After we moved to a different city, God kept bringing me wonderful Christians (young and old) who had a heart to reach out to their community and share the love of Christ through music. It has been a privilege to train Christians—especially young mothers—to lead this program and to see them flourish as beautiful instruments that foster God-centered communities where they live.
As of 2019, the Musikgarten ministry has spread to Chigasaki, Tokorozawa, Kokubunji, Yonezawa, and possibly to Tsukuba. I’m praying that more communities will join the list. I have a dream that one day every town of Japan will have a Musikgarten class (or similar ministry). Then, at the earliest stage of their life, every child will have access to a ministry that soaks them in the love of Christ and beautiful music, and have a strong community that loves them dearly and supports them joyfully.
Musikgarten can be easily adapted to music therapy for seniors, developmentally delayed children, or people suffering from stress. You may lack a large space or a music degree, but if you love Christ, children, and music, you may want to consider starting a music ministry for the sake of fostering a local Christ-centered community.
If you’ve lived in Japan for any length of time, you’ve probably encountered the cultural phenomenon of rajio taisō (ラジオ体操 or radio calisthenics), the 10-minute exercise program broadcast daily at 6:30 a.m. on NHK radio. Although probably most people don’t engage in rajio taisō regularly, it is part of the DNA of nearly every Japanese.
Following, my wife’s example, I began participating in the daily exercise routine in our homes in Chigasaki and Kokubunji. Then one day, I discovered a group doing the rajio taisō exercises in a nearby park. When I approached one of the members in 2017 to inquire if new people could join the group, he was most welcoming.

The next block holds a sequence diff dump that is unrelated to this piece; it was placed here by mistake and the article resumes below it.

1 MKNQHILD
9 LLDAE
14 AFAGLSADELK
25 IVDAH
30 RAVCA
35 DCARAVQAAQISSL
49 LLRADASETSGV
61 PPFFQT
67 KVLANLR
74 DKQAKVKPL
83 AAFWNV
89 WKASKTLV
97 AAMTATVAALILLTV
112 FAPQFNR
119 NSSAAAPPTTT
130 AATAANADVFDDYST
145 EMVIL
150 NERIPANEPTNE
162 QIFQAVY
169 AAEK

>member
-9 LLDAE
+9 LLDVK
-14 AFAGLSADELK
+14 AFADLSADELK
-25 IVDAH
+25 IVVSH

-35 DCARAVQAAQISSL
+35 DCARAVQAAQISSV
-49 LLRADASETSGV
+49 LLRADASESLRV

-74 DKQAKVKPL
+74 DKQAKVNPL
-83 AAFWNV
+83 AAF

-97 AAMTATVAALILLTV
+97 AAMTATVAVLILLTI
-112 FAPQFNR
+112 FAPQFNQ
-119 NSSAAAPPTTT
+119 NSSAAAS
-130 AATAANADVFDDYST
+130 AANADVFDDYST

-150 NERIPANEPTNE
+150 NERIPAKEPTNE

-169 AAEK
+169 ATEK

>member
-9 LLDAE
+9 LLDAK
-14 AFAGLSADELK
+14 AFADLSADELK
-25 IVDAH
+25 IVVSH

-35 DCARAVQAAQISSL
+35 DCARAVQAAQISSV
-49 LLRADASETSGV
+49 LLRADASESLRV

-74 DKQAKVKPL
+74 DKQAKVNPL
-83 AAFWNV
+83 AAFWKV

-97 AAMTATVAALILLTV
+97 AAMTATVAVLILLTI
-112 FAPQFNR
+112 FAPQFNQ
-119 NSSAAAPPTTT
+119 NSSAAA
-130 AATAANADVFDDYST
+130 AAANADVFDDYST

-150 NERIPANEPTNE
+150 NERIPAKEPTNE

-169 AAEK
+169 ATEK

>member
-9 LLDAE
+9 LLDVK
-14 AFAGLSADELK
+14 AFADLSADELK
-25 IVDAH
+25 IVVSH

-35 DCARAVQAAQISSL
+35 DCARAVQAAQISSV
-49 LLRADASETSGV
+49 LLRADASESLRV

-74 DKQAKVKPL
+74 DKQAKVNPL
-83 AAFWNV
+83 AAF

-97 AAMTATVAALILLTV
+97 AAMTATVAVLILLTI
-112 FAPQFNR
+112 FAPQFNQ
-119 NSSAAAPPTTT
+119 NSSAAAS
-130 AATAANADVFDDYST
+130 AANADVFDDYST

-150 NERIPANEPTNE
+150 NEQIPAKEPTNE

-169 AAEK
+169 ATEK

I have participated regularly ever since (except for when I’ve been away on home assignment or for some other reason). While there are limits to how well you can get to know people during a 10-minute exercise routine, I have been able to learn the names of the other 10–15 participants, and having the daily face time with them has helped me to feel like a regular as well. Moreover, on the last day of the month they usually have a snack time after the exercises, which has fostered a sense of community.
Though my relationship with most of the participants is still at the acquaintance level, one of the ladies, Mrs. M, has become something like an adoptive mom to me. Shortly after I joined the calisthenics group, I learned that she had lost her husband a couple of months earlier. It was hard to see her struggle with her sorrow and loneliness, but it gave Asa and me opportunities to open our hearts to her by having her over for tea or going out to lunch to hear her story.
Only God knows whether we will gather a spiritual harvest among the rajio taisō group, but I believe the relationships I’ve developed are significant. When I announced our special Christmas outreach events, several of the members responded with alacrity. And Mrs. M and others have begun to open up with a level of trust that goes beyond an acquaintance level.
Christmas outreach . . . at a shrine?